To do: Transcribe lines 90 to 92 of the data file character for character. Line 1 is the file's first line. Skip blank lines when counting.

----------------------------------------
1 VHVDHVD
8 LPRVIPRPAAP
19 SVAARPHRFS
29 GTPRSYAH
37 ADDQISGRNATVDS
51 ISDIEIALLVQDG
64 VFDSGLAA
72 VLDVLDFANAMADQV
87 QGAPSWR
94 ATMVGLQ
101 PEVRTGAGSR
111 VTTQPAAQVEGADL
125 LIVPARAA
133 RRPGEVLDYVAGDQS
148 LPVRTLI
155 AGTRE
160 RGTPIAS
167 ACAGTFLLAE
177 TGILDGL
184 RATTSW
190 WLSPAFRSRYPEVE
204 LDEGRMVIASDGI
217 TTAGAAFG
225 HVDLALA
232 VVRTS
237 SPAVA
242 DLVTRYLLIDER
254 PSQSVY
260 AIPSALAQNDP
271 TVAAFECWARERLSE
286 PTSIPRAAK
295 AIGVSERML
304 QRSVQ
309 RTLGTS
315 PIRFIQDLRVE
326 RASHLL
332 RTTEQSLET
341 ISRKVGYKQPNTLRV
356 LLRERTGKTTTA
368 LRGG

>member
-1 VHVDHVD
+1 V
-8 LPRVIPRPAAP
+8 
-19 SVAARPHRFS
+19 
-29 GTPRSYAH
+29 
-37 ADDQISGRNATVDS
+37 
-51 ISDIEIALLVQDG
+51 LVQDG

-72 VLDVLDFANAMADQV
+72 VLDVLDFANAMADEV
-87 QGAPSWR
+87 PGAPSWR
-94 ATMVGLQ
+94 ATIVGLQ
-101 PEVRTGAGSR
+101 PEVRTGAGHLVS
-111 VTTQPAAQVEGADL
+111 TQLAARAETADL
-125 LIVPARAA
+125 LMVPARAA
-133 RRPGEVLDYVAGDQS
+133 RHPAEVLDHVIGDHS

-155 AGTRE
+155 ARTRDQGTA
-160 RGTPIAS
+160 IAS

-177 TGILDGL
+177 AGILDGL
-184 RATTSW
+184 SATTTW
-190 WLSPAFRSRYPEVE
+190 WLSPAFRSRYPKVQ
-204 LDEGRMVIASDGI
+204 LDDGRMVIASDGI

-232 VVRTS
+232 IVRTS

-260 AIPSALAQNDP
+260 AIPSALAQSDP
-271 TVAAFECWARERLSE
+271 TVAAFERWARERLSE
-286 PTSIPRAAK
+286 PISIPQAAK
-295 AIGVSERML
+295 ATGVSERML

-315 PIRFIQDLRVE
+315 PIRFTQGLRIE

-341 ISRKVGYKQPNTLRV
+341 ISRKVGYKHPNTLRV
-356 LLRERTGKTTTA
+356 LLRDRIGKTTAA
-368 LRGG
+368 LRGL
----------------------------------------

-315 PIRFIQDLRVE
+315 PIRFTQGLRIE

-341 ISRKVGYKQPNTLRV